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    Denny,

    I was going to put the T below the tank but I see your point...nose high on landing with very low fuel...sputter sputter...quiet. Thanks for pointing that out...now I see why Doug said put the T at the bottom!

    I learn something everyday here...this site is great!!
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    There are no new ways to crash an airplane no matter how hard you may try!

  9. #809

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    No problem I think everything I post is information that someone else has explained to me. I am just very lucky to have a bunch of guys up here that are willing to share what they have learned over the years. The both tank feed issue becomes an issue when fuel stops are far and few between. I have been on long flights with Citabrias which have only both fuel feed. Up here we can go over one or two ranges, Land on the beach, change wind 5 times and do some slow flight over the river. It gets hard to figure the fuel burn over a 4 hour time span. It is a lot easier to just burn one tank until you get a cough then you know you have 18 gal until the fun stops. I even have fuel flow calibrated down to .1 gal pre tank and still try to cough it just in case it is wrong. Lots of ways to skin the cat just something to ponder now that the T at the tank is out of your mind.
    DENNY

  10. #810
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    Sky,

    A quick shot at the end of one of the tanks showing strainers.

    Click image for larger version. 

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    and a shot showing how we weld in the baffles without rivets. Can't get one of the other tank when it's put together...flash kills the picture.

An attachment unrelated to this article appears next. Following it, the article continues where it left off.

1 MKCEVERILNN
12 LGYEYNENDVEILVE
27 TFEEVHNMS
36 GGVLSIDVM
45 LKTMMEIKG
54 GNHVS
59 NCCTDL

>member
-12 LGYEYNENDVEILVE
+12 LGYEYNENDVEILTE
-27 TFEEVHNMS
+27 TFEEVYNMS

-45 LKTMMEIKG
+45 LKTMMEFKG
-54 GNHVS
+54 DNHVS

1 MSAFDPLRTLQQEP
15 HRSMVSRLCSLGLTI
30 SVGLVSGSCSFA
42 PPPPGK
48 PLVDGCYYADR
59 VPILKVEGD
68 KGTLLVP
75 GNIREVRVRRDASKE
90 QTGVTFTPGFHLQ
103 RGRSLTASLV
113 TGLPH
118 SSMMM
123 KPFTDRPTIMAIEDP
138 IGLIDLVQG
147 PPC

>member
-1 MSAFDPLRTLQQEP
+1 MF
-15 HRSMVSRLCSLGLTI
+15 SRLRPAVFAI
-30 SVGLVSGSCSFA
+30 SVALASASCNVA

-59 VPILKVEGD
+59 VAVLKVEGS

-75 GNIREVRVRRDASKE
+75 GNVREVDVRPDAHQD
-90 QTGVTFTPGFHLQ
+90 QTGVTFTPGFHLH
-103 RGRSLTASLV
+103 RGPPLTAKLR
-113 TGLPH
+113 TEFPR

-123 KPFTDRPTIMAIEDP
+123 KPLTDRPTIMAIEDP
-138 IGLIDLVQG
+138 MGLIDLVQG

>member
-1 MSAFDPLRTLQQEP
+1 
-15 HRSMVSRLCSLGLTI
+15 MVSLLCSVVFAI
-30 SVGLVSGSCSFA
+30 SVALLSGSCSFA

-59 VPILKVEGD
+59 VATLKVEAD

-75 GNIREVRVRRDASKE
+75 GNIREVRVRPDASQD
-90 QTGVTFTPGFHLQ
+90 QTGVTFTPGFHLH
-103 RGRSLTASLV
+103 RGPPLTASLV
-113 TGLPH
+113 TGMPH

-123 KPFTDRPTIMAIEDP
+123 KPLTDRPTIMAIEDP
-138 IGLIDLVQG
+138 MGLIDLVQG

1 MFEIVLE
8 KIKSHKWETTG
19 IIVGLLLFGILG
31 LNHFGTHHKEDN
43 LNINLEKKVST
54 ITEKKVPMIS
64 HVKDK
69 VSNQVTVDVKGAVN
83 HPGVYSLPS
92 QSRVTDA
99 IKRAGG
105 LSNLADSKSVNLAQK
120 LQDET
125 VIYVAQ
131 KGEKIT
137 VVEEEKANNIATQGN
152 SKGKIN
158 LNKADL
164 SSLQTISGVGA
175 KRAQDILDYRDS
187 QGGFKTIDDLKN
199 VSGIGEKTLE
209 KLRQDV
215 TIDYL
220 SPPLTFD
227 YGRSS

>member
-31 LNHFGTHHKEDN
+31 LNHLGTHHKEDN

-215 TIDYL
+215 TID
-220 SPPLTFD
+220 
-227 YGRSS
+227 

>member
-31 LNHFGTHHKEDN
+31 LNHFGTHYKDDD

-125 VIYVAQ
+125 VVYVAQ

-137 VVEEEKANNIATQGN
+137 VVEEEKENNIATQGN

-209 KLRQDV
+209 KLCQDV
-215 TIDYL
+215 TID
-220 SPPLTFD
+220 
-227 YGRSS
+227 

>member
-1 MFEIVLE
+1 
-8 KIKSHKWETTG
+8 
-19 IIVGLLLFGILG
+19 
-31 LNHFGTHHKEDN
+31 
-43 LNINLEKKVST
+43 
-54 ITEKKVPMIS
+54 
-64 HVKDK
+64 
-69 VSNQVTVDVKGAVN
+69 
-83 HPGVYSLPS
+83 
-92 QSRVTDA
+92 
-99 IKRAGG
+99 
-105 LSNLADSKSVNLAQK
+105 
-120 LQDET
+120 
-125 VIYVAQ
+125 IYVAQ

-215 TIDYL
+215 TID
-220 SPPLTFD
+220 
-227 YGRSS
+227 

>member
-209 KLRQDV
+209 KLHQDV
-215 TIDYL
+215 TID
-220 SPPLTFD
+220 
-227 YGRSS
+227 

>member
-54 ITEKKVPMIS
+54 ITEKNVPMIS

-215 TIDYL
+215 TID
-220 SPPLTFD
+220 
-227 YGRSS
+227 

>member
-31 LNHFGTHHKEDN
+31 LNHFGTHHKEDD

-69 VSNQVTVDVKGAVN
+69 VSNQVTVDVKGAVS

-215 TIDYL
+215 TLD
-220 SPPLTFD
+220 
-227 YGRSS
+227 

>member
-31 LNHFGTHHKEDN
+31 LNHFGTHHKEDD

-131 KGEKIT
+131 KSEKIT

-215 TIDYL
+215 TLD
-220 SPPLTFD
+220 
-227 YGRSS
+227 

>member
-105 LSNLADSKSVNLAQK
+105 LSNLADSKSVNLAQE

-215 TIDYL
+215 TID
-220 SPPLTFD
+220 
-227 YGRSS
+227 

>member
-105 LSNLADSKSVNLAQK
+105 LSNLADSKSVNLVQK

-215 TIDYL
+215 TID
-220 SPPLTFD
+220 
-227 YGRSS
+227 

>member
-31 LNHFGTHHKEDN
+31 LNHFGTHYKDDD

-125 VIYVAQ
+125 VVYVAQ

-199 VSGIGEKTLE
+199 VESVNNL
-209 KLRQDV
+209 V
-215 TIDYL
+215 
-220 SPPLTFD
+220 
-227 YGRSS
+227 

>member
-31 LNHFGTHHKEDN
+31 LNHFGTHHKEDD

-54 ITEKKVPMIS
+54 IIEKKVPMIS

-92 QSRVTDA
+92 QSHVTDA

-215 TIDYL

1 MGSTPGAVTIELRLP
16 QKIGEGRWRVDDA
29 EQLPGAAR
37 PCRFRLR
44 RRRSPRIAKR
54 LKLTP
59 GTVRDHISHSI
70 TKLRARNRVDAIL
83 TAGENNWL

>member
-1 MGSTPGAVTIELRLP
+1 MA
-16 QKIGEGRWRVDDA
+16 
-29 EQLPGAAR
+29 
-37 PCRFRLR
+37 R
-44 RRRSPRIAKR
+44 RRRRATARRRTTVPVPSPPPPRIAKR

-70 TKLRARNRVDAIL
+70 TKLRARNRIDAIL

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    Somewhere along the way I have lost the ability to act politically correct. If you should find it, please feel free to keep it.

    There are no new ways to crash an airplane no matter how hard you may try!

  11. #811
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    Click image for larger version. 

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    Not sure these photos clearly show what we're doing here but I decided to put a sump in the bottom corner of the tanks and put the drain in the bottom of the the sump...trying to give the water a place to go rather than sit in a corner waiting for fuel to flow toward the engine. During a leak test I noticed that about 3 oz of water laid in the tank corner that would not get to the drain without some shaking of the plane/wing so it look like the best route was to add a sump there. We also have a sump and drain at the lowest point in the system before it goes uphill to the carb but I'd like to get it out of the tank before it gets there.

    Welding is pretty lumpy but it holds water and it only will stick down about 3/4" below the wing.
    Somewhere along the way I have lost the ability to act politically correct. If you should find it, please feel free to keep it.

    There are no new ways to crash an airplane no matter how hard you may try!

  12. #812
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    Quote Originally Posted by Lowrider View Post
    Welding is pretty lumpy but it holds water and it only will stick down about 3/4" below the wing.
    Will that cause interference with the upper door? The quick drains are usually just shy of contact with the 'glass' when raised.
    With guns, we are 'citizens'. Without them, we are 'subjects'.
    "To be born free is an accident. To live free is a privilege. To die free is a responsibility."
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  13. #813
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    Doc,

    Thanks for thinking about that and bringing it to my attention.

    It's about an 1" behind the window frame and the way I made the window it's also below the drain and should clear OK.

    One thing I did notice is that the step I put on that I thought I could use to refuel will be a real reach...still good for cleaning the windshield but may not work for the fuel fill...especially out of a 5 gal can.

    WHat about installing a small pump and lines to fill the tanks when using a gas can...just like the big boys when they refuel? I have an electric pump and a 100 gal tank on a trailer for routine fill-ups but can see times where I might need to fill up with a can...maybe use a "Y" or "T" in the supply lines where I could just plug in a QD fitting and pump away into the tanks.

    Has anyone tried this?
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    There are no new ways to crash an airplane no matter how hard you may try!

  14. #814